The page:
The 4 Expenses That Eat Away at Your Retirement Savings

Saving as much as you can is critical if you plan on living a comfortable life in retirement. (Image: via  pixabay  /  CC0 1.0)
Saving as much as you can is critical if you plan on living a comfortable life in retirement. (Image: via pixabay / CC0 1.0)

Saving as much as you can is critical if you plan on living a comfortable life in retirement. But once retired, the focus should be on minimizing monthly expenses. “If you have expenses early on in retirement, large expenses, then your portfolio balance goes down just as fast as if you had a really bad sequence of returns,” Dirk Cotton, a retirement adviser, said to The Street. Here are some of the expenses you need to watch out for during this phase.

1. Healthcare costs

Medical costs are one of the biggest expenses that deplete the savings of retirees. According to estimates, an average 65-year-old adult will need anywhere from US$189,687 to US$214,565 to meet healthcare costs. This is definitely a lot of money. Thankfully, Medicare should cover some of the costs. It is probably better to choose a Medicare Advantage plan instead of traditional Medicare since the former provides wider coverage. For medical conditions not covered by Medicare, it is advisable that you buy supplemental insurance. You can lower prescription costs by opting for generic drugs wherever possible.

2. Account fees

Retirement accounts charge annual fees for their services. Generally, such charges tend to be about 1 percent of the annual asset value. Though this seems like a small amount, it does have a significant impact on the fund. Nerdwallet conducted an analysis of how fees impacted retirement savings. They found that a 25-year-old with US$25,000 in his retirement account, adding US$10,000 every year, and planning to retire in 40 years while earning an average annual return of 7 percent, stands to lose almost US$590,000 if they pay just 1 percent in fees annually. Imagine the potential losses you could be incurring if your retirement fund is charging you higher than 1 percent. Try to negotiate and bring down the fees on your accounts as much as possible.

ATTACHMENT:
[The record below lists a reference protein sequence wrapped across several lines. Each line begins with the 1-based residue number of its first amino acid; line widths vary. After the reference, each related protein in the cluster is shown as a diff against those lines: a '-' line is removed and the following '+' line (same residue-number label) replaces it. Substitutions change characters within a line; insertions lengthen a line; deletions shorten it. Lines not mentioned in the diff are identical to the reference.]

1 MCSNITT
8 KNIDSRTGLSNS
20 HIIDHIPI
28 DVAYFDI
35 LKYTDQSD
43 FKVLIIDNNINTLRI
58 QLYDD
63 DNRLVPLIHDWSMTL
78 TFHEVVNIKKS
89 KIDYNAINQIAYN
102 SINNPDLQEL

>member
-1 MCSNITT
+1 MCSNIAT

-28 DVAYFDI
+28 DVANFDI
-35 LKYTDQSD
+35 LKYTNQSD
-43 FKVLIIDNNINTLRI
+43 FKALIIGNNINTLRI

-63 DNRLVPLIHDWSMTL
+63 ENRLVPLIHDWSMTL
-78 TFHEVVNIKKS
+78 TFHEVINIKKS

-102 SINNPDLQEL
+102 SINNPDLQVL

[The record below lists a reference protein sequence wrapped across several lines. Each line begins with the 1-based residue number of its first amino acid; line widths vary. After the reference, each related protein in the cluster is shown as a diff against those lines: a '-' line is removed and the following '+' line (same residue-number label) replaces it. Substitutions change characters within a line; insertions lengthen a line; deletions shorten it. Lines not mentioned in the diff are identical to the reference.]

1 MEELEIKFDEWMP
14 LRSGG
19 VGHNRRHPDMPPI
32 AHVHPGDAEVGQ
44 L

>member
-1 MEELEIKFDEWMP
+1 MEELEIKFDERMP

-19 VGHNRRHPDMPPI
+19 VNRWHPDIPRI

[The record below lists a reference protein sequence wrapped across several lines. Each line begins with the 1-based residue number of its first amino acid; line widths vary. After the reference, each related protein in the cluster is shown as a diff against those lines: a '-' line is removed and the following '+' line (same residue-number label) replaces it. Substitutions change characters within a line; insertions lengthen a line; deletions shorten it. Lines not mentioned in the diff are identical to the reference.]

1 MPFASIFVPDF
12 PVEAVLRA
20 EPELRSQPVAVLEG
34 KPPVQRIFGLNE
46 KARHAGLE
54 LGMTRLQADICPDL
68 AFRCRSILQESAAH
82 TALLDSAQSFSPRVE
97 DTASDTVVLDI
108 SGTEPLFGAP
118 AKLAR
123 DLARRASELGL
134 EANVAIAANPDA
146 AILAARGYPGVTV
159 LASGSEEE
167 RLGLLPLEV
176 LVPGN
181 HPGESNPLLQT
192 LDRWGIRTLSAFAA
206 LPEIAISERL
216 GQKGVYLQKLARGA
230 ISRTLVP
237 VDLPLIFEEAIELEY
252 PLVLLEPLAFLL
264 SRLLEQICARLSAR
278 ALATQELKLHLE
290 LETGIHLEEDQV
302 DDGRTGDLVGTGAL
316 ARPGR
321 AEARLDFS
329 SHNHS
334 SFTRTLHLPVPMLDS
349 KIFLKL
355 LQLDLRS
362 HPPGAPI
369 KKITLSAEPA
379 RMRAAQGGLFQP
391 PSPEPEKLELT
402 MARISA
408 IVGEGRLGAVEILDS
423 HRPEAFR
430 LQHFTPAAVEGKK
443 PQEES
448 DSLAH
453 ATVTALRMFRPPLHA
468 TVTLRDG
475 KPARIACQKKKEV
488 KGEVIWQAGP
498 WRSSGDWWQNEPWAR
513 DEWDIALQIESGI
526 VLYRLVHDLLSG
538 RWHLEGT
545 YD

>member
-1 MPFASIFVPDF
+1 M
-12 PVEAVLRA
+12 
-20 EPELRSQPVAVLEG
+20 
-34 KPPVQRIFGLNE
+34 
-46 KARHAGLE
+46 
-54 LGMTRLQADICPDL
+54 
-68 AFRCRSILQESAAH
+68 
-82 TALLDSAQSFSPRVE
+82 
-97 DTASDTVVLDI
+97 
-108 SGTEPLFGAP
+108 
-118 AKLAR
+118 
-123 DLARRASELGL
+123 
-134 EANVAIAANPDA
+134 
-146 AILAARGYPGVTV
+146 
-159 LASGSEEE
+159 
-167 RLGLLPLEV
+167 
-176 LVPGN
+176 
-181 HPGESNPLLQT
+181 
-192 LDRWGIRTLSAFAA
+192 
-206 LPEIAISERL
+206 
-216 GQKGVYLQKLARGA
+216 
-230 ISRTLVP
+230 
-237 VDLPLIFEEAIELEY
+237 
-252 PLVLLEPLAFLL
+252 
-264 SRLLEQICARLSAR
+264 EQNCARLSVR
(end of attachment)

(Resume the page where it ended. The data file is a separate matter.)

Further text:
(Image via pixabay / CC0 1.0)

An annual fee of 1 percent may sound like small change, but it can add up to a significant amount over time. (Image: via pixabay / CC0 1.0)

3. Taxes

Unless you are saving for retirement using Roth accounts, you will be liable to pay taxes. The amount of taxes will depend on the tax bracket for that year and the money you withdraw from the account. At the age of 70½, you will be required to take minimum distributions from the account at which time taxes will come into play. If you make withdrawals before the age of 59½, you might even be charged a penalty. Remember to factor in taxes when you plan for retirement or you will end up with lower savings than expected when you actually retire.

4. Housing costs

For senior citizens with mortgages, these can take out a big chunk of their retirement funds. Combined with the costs of upkeep and repairs, this is a significant burden. As such, you should always plan out your mortgage so that it is paid off prior to retirement. So if you are currently 25 years old and plan on retiring at 55, you should take on a 30-year mortgage.

(Image via pixabay / CC0 1.0)

Make sure to plan out your finances so that your mortgage is paid off before you retire. (Image: via pixabay / CC0 1.0)

In case you are currently a renter, ask yourself whether you will be able to pay the rental amount during retirement. Keep in mind that rents are going to be higher 10 or 20 years down the line. Hence, you should consider the fact that retirement income may not be enough to sustain a home equal to your standard of living right now. Check in with a financial planner to find out whether taking a mortgage to buy a home or investing that amount in a retirement fund will be more beneficial to you, given your circumstances, age, and goals.

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